So, you’ve finally booked that dream trip to Europe! Your bags are packed, your taste buds are ready for some incredible cuisine and you’re almost on the plane.
Travel to: Europe
Perhaps you’ve been wondering about what you should tip in all those countries you’ll be visiting? Should you leave a little extra for that coffee & croissant in France? Are you expected to tip after enjoying dinner in Italy?
Tipping etiquette across Europe can vary from one country to the next, but here are a few common and consistent rules to help you out. Read on for the ultimate guide to how much you should tip in Europe.
How much you should tip in Europe
- In most casual restaurants across Europe, you can leave a few extra euros as a tip for your waiter if you’re pleased with their service. A tip of 5% is fair, and a tip of 10% is quite generous.
- Tips are not usually accepted on credit cards and if they are, it’s unlikely that your waiter will see any of it. It’s a good idea to always be prepared with a few small bills and coins in the local currency and hand the tip to the waiter or leave it on the table after your bill has been settled.
- Across much of Western Europe, you’ll notice that a service charge is already included in your total. You’ll find this on the bottom of your bill, written as “service” in French, or “servizio” in Italian.
- This means that that the service fee (your tip) has already been added to your bill. There’s no need to tip more on top of this. If a service charge has not been added, a tip of 5–10% is normal.
Bars or pubs
Bars don’t rely on tips, however, if you throw some small coins into the tip jar or on the counter each time you order a drink, the bar staff will always notice this, and a few extra coins never goes astray.
Ordering coffee or drinks in a café
Always round up and leave your coins for your server. If your espresso costs €0.90, leave €1.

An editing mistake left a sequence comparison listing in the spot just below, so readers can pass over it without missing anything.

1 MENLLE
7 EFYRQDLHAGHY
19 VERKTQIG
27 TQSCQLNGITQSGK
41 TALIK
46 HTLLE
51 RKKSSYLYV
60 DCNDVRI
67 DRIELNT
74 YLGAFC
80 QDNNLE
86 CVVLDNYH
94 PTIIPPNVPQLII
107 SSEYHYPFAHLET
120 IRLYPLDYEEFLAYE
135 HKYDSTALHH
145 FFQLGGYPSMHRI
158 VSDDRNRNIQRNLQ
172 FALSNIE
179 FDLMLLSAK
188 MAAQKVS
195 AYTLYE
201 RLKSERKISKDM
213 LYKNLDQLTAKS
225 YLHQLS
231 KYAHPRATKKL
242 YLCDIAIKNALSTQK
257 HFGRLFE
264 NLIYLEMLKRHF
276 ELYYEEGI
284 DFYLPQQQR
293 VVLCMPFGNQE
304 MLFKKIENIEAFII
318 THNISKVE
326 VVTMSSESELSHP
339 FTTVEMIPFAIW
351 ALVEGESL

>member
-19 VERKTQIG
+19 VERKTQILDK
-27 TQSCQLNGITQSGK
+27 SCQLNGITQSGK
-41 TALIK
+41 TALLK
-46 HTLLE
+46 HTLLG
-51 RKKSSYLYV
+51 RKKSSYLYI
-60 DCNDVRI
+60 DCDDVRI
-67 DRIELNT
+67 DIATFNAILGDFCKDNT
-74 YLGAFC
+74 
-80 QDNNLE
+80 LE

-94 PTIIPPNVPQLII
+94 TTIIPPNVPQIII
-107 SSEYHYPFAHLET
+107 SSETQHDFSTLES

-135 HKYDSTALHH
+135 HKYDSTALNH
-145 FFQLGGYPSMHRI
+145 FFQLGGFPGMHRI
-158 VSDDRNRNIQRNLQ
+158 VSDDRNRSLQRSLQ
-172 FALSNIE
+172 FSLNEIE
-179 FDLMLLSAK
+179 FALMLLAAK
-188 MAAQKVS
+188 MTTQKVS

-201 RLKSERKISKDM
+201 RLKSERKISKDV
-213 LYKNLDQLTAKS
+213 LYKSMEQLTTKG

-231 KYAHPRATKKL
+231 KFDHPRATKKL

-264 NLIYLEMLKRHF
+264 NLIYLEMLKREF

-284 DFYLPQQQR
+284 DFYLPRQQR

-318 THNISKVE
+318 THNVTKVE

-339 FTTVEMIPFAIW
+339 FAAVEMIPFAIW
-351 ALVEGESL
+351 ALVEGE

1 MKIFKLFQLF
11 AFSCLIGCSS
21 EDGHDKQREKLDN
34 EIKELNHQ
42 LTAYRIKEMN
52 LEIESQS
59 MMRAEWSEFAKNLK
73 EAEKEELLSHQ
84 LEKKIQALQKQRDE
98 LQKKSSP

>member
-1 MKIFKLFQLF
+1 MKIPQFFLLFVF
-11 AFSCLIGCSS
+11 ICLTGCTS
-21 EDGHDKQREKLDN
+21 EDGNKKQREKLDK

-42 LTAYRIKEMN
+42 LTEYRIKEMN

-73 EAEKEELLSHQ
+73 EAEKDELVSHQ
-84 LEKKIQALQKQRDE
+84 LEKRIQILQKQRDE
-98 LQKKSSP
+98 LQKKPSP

Tips are not expected for a taxi ride, however, a good rule of thumb is to always round up the fare to the nearest euro.
If you’re staying in hotels with porters, simply leave your porter €1-2 for each bag they assist you with.
If your room was kept clean & tidy during your stay, it’s polite to leave a small tip (a couple of euros per day) in your room for the housekeeping staff upon departure.
How much you should tip in each country
Now that we’ve covered the basics, here’s some additional information about how much you should tip in Europe, a little more country-specific.
Tipping in Austria is a slightly different than the rest of Europe. Service fees are always included in your bill, however, in Austria, it is expected that you also tip 5% on top of the service charge. It’s best to hand it to your server in cash.
For a taxi service, best to leave a 10% tip for your taxi driver in Austria.
For a drink or coffee, always leave the change. If you’re eating dinner, tip 10% of the total bill. Tipping in cash is best for your waiter.
In most restaurants and cafes in Italy, you may see both servizio incluso and il coperto written on the menu. Il coperto is the cover charge for sitting at a table, which is generally a couple of euros. This takes care of things like tap water for your table, if requested and a basket of bread before the meal.
- Servizio incluso means that service is included. The restaurant has already included a tip for you, mostly around 15%. You don’t need to tip anymore on top of this.
- If your bill says servizio non incluso (service not included), a 10% tip or equal to a few euros per person is expected. Leave the tip in cash on your table or hand it to your server.
If you order your food at a counter (espresso counter in Italy) and you eat here, there’s no need to tip, however, leave some small change as gratitude for the convenience and quick service.